Wednesday, August 24, 2011

Day 560 : Adventures in Language Gaps

Arrival in Porto, Portugal circa 8 in the morning. Grabbed a coffee, cheapest large European coffee I have had in recent memory clocking in at one whole euro. After a brief wait for friends at the airport, we all traveled to downtown Porto on the metro. Getting off the train, Portugal's second city walked a fine line between feeling abandoned and run down. After dropping our bags off in our vacation rental apartment in the old town which since 1996 has been a UNESCO world heritage site, a run along the Duoro River revealed the magical majestic beauty this city has to offer with six awe-inspiring bridges traversing the river designed by Gustave Eiffel. After a shower it was time to all explore....

Lunch first, we walked down to a row of cafes situated on the river, very much European beach town-ish. We all split a Portuguese mixed cow, goat & sheep milk cheese shaped like a crottin de chavignol, this was a milk semi-firm cheese, delish with the homemade olive paste accompanying it. I had a Portuguese gazpacho -- no pureed tomatoes here, a simple clear onion and herb broth with slivers of fresh tomatoes and onions, definitely different but very refreshing! After lunch we decided it was time to provision our apartment with food for the next few days, let's find the authentic local market! After a feeble attempt at communicating with the waiter whose grasp of the English language was lacking almost as much as all of our lack of the Portuguese language, we were referred to "El Corte Ingles," definitely not what we were looking for.... A little while longer, we got directed to the stall market for locals...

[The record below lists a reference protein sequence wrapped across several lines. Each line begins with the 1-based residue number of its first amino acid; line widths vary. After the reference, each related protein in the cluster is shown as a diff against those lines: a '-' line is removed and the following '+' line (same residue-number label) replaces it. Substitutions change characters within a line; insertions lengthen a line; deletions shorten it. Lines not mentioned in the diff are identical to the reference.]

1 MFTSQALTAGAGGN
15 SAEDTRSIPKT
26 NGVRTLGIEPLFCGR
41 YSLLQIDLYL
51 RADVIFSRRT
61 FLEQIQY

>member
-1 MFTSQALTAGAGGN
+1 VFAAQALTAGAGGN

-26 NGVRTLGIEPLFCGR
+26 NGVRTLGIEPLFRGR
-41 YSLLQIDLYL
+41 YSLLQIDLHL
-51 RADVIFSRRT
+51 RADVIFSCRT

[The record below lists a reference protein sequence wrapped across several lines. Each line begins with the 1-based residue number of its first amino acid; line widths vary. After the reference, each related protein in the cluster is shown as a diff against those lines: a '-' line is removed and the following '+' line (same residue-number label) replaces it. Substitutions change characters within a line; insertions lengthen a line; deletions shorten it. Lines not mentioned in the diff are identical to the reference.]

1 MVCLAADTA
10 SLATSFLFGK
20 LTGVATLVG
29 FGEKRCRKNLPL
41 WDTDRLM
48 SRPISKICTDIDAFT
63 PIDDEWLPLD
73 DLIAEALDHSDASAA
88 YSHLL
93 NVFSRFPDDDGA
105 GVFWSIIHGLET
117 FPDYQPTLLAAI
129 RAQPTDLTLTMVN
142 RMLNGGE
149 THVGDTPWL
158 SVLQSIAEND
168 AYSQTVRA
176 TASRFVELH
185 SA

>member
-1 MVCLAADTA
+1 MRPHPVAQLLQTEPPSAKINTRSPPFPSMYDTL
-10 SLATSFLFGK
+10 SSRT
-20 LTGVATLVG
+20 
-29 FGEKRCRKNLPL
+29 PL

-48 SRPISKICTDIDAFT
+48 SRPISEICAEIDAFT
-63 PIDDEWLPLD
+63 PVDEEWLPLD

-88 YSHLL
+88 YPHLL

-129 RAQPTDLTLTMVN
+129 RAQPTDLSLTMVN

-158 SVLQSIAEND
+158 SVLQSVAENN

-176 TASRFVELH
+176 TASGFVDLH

So we walked up and down the hills of Porto to reach the market and discovered a half open market teeming with gorgeous produce, less than a third of the price of the same produce in France! Most fun was our attempts to communicate with the sweet older Portuguese people selling all of the goods, tremendously helpful and warm but not a word of English -- we all employed the universal language of pointing and counting on our fingers. How nice to find a place so untouched by English speaking tourists. We procured enough veggies, fruits, bread, nuts, olives, wine, port, cheese and more for meals for three days for three people for under 50 euros, quite good for a Western European country if you ask me.

Most of the cheeses that we purchased were mild mixed milk cheeses, nothing I've ever heard of or that is exported to the US. My favorite that we tried during our aperitifs tonight was called Regional, a mixed milk cow and goat cheese, semi firm with a bright citrusy grassy-ness and a full roundness of flavor.

Dinner has yet to come, but stayed tuned! A great first day exploring, too bad we didn't have a tape recorder and a video camera, today's interactions would have been excellent YouTube material..

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